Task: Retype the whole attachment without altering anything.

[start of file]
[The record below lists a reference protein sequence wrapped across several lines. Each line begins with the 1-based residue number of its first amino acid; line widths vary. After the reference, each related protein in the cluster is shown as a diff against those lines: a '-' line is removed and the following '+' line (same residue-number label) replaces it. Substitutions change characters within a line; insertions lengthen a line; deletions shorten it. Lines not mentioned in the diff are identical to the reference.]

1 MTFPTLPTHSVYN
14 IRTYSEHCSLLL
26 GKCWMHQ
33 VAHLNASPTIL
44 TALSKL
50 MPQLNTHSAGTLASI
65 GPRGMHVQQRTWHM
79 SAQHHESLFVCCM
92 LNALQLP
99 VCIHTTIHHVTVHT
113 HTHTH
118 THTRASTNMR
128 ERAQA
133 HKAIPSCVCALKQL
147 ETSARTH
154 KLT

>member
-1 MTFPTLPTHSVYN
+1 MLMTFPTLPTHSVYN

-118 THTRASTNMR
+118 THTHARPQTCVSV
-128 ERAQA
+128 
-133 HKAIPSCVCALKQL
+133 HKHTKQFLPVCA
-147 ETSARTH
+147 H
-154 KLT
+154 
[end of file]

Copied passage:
[The record below lists a reference protein sequence wrapped across several lines. Each line begins with the 1-based residue number of its first amino acid; line widths vary. After the reference, each related protein in the cluster is shown as a diff against those lines: a '-' line is removed and the following '+' line (same residue-number label) replaces it. Substitutions change characters within a line; insertions lengthen a line; deletions shorten it. Lines not mentioned in the diff are identical to the reference.]

1 MTFPTLPTHSVYN
14 IRTYSEHCSLLL
26 GKCWMHQ
33 VAHLNASPTIL
44 TALSKL
50 MPQLNTHSAGTLASI
65 GPRGMHVQQRTWHM
79 SAQHHESLFVCCM
92 LNALQLP
99 VCIHTTIHHVTVHT
113 HTHTH
118 THTRASTNMR
128 ERAQA
133 HKAIPSCVCALKQL
147 ETSARTH
154 KLT

>member
-1 MTFPTLPTHSVYN
+1 MLMTFPTLPTHSVYN

-118 THTRASTNMR
+118 THTHARPQTCVSV
-128 ERAQA
+128 
-133 HKAIPSCVCALKQL
+133 HKHTKQFLPVCA
-147 ETSARTH
+147 H
-154 KLT
+154 